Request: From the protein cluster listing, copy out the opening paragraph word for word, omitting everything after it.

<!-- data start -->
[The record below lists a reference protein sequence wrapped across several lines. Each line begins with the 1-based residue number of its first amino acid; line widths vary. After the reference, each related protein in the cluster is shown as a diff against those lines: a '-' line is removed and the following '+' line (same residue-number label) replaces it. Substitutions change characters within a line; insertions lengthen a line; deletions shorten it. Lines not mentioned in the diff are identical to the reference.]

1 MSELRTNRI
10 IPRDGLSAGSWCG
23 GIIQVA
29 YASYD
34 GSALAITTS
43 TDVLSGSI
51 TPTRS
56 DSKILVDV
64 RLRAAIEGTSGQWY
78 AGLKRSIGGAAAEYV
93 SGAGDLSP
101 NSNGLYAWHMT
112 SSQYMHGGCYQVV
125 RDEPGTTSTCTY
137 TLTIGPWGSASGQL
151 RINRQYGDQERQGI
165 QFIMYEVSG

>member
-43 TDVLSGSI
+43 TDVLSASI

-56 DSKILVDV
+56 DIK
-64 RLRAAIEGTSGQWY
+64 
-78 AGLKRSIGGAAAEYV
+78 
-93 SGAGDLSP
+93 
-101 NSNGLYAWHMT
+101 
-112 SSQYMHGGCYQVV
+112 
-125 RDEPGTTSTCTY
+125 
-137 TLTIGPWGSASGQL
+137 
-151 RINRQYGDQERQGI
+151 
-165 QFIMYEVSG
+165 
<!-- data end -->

[The record below lists a reference protein sequence wrapped across several lines. Each line begins with the 1-based residue number of its first amino acid; line widths vary. After the reference, each related protein in the cluster is shown as a diff against those lines: a '-' line is removed and the following '+' line (same residue-number label) replaces it. Substitutions change characters within a line; insertions lengthen a line; deletions shorten it. Lines not mentioned in the diff are identical to the reference.]